On a public web site, you cannot predict the URL a user will call to request a web page especially with tracking services like AddThis adding hash values to the links they track. The problem is the router is tricked by such unpredictable hash values and does not parse/return consistent routes for the same view whether the url includes such additions or not.
Currently the e.url property of the change event of the router is valued:
- / when calling index.html (a valid route for the SPA page)
- .UuIx1RDFKUk when calling index.html#.UuIx1RDFKUk (an invaid route for the same SPA page called with the AddThis tracking code). Note that it does not return /#.UuIx1RDFKUk which would be consistent.
I need to check, but I would not be surprised if this would also disrupt the route parsing in routes like /items(/:id), the trailing tracking code being added to the id parameter.
Many developers will be caught with unexpected bugs if the router does not parse hashes taking this into account, considering the router knows the valid routes. In other words, you need to find a way for the route parsed or returned by the router not to be disrupted with irrelevant hash values that other services may add. This is what I call "being clever".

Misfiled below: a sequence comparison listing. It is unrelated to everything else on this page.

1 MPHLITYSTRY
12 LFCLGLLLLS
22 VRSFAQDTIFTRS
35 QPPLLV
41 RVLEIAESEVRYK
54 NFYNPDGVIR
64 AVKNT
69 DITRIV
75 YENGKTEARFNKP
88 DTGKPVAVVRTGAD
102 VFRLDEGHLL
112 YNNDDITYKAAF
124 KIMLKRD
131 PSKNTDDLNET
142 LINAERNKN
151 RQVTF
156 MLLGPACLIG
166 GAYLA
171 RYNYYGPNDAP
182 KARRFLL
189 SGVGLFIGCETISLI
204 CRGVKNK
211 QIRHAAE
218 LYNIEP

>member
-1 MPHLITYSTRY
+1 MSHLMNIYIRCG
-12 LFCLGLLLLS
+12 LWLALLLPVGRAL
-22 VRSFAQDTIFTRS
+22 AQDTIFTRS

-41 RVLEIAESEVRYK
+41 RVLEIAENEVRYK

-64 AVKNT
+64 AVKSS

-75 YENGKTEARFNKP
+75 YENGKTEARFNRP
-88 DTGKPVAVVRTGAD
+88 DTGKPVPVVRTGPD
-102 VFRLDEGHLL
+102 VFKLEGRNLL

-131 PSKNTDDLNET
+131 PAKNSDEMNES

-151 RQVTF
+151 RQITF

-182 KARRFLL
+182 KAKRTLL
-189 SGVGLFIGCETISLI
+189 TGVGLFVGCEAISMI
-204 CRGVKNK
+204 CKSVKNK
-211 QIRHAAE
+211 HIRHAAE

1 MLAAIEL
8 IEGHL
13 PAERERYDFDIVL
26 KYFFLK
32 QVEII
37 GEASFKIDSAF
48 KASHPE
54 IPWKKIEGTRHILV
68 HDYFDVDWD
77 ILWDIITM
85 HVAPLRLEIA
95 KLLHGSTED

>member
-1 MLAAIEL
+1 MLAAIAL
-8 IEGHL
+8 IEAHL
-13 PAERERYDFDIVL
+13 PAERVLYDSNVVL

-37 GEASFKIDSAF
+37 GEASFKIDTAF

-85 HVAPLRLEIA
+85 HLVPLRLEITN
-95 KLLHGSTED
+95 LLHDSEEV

I would also recommend considering a crawlable route scheme including an exclamation mark as explained here: https://developers.google.com/webmasters/ajax-crawling/docs/getting-started
Then parsing routes becomes simple:
- routes in the form: #!
route are kendo routes up to the following hash,
- hash values in any other forms can be discarded and considered to be irrelevant additions from third party services.
As far as your remark is concerned, the change event could return e.url (without clever parsing as currently is) and e.route
being a properly parsed, consistent and valid kendo route which can be tested with if/then statements without adding more parsing to care for unforeseen additions.
I will dig this further and get back to this thread as I will follow Google and other services guidelines to develop my project.